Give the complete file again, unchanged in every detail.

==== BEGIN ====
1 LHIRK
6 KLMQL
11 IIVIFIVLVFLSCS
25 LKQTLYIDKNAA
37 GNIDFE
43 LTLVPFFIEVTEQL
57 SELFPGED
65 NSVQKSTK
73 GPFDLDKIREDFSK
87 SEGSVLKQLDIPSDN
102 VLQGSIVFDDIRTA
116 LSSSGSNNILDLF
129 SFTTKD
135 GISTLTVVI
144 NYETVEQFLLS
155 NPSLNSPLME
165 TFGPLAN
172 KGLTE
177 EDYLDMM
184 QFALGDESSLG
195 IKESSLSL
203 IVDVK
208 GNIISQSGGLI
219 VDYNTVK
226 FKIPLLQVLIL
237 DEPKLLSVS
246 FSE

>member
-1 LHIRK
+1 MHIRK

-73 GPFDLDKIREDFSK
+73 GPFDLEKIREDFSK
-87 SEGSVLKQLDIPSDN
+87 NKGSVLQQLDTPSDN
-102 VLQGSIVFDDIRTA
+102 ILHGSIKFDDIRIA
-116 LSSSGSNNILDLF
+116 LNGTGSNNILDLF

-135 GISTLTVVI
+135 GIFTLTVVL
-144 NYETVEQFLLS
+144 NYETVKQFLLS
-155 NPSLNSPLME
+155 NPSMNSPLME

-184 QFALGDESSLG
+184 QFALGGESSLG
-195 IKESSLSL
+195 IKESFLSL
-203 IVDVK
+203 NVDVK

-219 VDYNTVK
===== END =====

1 LHIRK
6 KLMQL
11 IIVIFIVLVFLSCS
25 LKQTLYIDKNAA
37 GNIDFE
43 LTLVPFFIEVTEQL
57 SELFPGED
65 NSVQKSTK
73 GPFDLDKIREDFSK
87 SEGSVLKQLDIPSDN
102 VLQGSIVFDDIRTA
116 LSSSGSNNILDLF
129 SFTTKD
135 GISTLTVVI
144 NYETVEQFLLS
155 NPSLNSPLME
165 TFGPLAN
172 KGLTE
177 EDYLDMM
184 QFALGDESSLG
195 IKESSLSL
203 IVDVK
208 GNIISQSGGLI
219 VDYNTVK
226 FKIPLLQVLIL
237 DEPKLLSVS
246 FSE

>member
-1 LHIRK
+1 MHIRK

-73 GPFDLDKIREDFSK
+73 GPFDLEKIREDFSK
-87 SEGSVLKQLDIPSDN
+87 NKGSVLQQLDTPSDN
-102 VLQGSIVFDDIRTA
+102 ILHGSIKFDDIRIA
-116 LSSSGSNNILDLF
+116 LNGTGSNNILDLF

-135 GISTLTVVI
+135 GIFTLTVVL
-144 NYETVEQFLLS
+144 NYETVKQFLLS
-155 NPSLNSPLME
+155 NPSMNSPLME

-184 QFALGDESSLG
+184 QFALGGESSLG
-195 IKESSLSL
+195 IKESFLSL
-203 IVDVK
+203 NVDVK

-219 VDYNTVK